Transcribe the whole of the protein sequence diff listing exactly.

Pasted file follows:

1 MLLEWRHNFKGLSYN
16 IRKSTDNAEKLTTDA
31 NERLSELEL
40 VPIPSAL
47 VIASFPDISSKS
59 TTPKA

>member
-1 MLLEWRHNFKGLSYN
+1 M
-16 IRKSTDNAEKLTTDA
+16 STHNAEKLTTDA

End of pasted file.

1 MLLEWRHNFKGLSYN
16 IRKSTDNAEKLTTDA
31 NERLSELEL
40 VPIPSAL
47 VIASFPDISSKS
59 TTPKA

>member
-1 MLLEWRHNFKGLSYN
+1 M
-16 IRKSTDNAEKLTTDA
+16 STHNAEKLTTDA